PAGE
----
Cranium-Cracking Cryptic Crosswords, Volume 2
Volume 1 also for sale

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Wordplay devices


Like the party game, a charade breaks down a solution into smaller parts and clues each one individually. The example I provide on the main page happens to be a charade:

Overlooking rival coalition (7)

The solution is composed of two parts: VIE (“rival” as a verb) and WING (“coalition”). These two words put together give us VIEWING (“overlooking”).

Sometimes, the order of the charade parts is reversed, but the switch is always marked with an appropriate indicator:

It may be shaggy dog or cat following vehicle (6)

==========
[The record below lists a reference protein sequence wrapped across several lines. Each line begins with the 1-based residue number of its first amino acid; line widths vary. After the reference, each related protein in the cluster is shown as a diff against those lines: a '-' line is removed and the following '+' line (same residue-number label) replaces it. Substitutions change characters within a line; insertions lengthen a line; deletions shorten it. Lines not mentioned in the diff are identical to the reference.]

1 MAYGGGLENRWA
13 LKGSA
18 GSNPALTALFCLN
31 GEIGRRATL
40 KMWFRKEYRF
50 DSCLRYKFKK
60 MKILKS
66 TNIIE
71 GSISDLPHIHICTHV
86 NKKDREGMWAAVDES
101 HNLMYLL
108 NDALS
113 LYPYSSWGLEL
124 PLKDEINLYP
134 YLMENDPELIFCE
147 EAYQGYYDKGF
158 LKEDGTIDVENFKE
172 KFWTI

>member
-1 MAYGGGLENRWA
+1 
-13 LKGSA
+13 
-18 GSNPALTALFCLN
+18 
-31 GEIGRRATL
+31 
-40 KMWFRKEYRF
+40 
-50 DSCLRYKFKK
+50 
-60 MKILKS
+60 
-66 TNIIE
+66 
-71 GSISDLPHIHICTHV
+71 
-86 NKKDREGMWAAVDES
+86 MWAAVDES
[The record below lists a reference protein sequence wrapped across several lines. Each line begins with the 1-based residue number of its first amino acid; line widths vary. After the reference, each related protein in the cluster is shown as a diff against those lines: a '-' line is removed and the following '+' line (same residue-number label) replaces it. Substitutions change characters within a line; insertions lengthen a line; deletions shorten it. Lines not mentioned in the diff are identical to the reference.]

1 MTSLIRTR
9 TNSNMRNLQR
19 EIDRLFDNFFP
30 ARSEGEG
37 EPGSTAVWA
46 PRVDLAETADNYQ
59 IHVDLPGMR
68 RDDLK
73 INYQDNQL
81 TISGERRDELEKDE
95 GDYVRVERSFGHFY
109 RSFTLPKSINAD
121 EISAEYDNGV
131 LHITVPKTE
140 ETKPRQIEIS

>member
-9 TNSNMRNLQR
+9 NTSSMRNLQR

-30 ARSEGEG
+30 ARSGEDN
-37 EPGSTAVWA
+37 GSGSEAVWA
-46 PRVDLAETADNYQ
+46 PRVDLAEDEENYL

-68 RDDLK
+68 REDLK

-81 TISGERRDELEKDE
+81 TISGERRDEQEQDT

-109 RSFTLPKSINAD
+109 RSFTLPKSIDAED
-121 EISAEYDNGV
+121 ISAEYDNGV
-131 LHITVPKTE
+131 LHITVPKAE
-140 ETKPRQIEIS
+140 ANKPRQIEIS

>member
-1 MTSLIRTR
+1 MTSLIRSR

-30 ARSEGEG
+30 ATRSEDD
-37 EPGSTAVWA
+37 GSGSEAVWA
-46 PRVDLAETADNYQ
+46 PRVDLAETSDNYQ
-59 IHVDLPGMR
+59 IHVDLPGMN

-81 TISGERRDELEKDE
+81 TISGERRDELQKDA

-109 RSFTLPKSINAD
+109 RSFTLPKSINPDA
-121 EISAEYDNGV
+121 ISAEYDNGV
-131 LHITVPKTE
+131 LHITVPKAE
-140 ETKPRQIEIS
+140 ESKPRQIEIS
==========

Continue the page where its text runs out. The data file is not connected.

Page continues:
This has quite a few unusual components! We’re looking for a word meaning “dog or cat” placed after a word meaning “vehicle.” These are, respectively, PET and CAR. Placing the first after the second gives us CARPET, something that may be shaggy. Note how cryptic writers often allude to words by example, just as many straight crossword writers do.

Charades often use connector words to glue their parts together.